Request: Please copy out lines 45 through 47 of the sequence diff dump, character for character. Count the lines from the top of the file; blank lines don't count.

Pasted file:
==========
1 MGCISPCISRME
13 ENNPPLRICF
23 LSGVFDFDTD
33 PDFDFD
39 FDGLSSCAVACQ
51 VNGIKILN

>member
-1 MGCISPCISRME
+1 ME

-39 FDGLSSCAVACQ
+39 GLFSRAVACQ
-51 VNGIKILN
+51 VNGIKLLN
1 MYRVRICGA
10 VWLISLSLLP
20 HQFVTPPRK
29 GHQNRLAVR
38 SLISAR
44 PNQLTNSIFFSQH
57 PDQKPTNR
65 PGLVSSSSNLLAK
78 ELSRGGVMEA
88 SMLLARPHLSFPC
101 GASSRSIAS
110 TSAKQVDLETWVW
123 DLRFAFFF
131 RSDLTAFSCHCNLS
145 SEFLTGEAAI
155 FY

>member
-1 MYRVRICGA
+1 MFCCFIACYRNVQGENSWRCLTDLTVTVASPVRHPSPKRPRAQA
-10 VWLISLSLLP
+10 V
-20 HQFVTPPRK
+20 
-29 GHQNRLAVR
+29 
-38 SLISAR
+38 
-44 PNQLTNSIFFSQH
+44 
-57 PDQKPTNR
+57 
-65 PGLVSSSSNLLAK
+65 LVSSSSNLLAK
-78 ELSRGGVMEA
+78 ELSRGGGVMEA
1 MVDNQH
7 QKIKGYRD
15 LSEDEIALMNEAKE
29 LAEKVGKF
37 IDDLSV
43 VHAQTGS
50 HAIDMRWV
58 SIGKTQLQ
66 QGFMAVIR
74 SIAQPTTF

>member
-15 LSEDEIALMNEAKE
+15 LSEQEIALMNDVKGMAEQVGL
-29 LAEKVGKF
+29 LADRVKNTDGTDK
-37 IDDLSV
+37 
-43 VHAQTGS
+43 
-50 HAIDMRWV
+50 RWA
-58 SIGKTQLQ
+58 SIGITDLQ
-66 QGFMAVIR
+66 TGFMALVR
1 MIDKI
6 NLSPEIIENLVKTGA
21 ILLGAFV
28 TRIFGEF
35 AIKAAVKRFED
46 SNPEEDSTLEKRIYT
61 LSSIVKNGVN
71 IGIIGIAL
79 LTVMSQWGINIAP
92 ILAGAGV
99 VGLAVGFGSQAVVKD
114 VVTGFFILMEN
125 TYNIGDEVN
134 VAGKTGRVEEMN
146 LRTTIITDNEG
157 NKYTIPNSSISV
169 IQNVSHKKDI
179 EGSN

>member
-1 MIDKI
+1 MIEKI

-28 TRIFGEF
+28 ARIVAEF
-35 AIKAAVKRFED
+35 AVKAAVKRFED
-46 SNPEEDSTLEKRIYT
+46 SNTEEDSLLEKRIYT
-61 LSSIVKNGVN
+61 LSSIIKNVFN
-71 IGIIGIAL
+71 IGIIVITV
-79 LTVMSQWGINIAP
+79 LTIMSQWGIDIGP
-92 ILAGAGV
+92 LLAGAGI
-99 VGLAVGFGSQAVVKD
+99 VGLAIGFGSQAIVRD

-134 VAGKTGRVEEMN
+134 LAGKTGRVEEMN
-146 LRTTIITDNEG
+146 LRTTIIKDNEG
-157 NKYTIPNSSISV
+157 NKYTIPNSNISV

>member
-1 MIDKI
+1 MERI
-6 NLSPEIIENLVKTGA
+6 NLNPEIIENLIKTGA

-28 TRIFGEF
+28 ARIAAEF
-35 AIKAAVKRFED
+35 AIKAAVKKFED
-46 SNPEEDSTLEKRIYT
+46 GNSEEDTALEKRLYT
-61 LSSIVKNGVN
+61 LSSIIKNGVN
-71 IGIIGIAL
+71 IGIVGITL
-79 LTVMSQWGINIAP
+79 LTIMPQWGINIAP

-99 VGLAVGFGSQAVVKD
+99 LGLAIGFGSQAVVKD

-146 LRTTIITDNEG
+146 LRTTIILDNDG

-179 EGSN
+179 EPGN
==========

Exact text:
-65 PGLVSSSSNLLAK
+65 LVSSSSNLLAK
-78 ELSRGGVMEA